“Bribery and corruption! These were foreign words, it seemed to him, and the ideas behind them were also foreign. Here in India, he thought, one did not know such words. Giving presents and gratifications to Government officers was an indispensable courtesy and a respectable, civilised way of carrying on business. It was a custom, a tradition even, and hence should be respected; not tampered with by upstart Deputy Ministers who had been abroad and brought home unsuitable ideas.”

For those who prefer short stories, Out of India is a good representative collection of her work, although I also like A Stronger Climate because it divides the stories into two useful categories, ‘The Seekers’ and ‘The Sufferers’. I also enjoyed My Nine Lives: Chapters of a Possible Past, in which the nine stories, set in India, America and Britain, explore fictional “alternative destinies” for the author.
'Shards of Memory' by Ruth Prawer Jhabvala

When it comes to her novels set (mostly) outside India, the one I keep returning to is Shards of Memory, a family saga involving a wealthy Anglo-German-Indian family living in New York and linked to a mysterious spiritual Master. I don’t know why I like it so much, because it’s certainly not flawless (for one thing, it ends too abruptly). I think it must be the characters, who are so complicated and eccentric and oddly endearing. I especially like Henry, the young man who reluctantly accepts his destiny as the Master’s heir, and Henry’s grandfather Graeme, a cynical British diplomat – and also, possibly, a spy…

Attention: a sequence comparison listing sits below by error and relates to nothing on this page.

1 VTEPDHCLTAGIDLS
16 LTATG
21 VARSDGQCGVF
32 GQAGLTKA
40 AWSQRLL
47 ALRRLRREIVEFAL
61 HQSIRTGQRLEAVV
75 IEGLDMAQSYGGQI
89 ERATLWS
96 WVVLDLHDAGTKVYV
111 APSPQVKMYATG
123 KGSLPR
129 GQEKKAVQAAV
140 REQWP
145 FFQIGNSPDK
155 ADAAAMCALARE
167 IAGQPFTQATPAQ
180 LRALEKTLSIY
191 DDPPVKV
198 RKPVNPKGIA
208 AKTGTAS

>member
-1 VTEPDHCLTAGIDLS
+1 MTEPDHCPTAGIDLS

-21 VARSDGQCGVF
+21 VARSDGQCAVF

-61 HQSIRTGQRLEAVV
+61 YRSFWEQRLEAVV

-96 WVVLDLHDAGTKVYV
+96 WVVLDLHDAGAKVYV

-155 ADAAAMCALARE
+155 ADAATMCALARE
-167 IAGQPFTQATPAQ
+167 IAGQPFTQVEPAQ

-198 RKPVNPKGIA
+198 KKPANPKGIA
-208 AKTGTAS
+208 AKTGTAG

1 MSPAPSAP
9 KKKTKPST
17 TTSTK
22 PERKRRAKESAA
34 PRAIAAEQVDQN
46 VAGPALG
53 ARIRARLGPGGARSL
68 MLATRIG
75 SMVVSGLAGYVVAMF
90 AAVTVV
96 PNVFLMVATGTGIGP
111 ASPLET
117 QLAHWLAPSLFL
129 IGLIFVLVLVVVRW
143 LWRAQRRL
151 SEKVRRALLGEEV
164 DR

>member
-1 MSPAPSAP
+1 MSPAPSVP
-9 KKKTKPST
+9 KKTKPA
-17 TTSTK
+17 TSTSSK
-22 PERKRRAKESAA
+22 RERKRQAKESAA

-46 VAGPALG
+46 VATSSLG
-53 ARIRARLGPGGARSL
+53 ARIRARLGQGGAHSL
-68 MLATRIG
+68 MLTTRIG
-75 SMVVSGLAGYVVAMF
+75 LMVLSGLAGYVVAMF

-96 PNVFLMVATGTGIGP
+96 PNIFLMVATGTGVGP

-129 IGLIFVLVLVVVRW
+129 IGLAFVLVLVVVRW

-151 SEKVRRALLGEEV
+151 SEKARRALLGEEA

National Bookshop Day 2016

'Love your bookshop 2016' logo

Fellow Australians1, it’s National Bookshop Day this Saturday!

This celebration of our nation’s bookshops is especially important this year because the Australian Booksellers Association is one of the organisations campaigning against our government’s proposed changes to Australian copyright laws:

“That’s why this year the National Bookshop Day celebrations will coincide with the release of #SaveOzStories. Published by Melbourne University Press, #SaveOzStories is a collection of some of Australia’s finest authors writing about the threat the removal of PIRs poses to our local writing culture. #SaveOzStories will be available for free at all good bookshops on Saturday 13 August.”

That’s right, a free book, full of contributions from your favourite Australian writers. There’ll also be lots of cool events at bookshops around the country. For more information, see Love Your Bookshop on Facebook and NatBookshopDay on Twitter.

'Save Oz Stories'

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  1. If you’re not Australian, you are still allowed to visit a bookshop this Saturday. Especially if you’re planning to buy one of my books.

Miscellaneous Memoranda

– There’s a great interview with E.B. White in this 1969 edition of The Paris Review, which includes his thoughts on writing for children: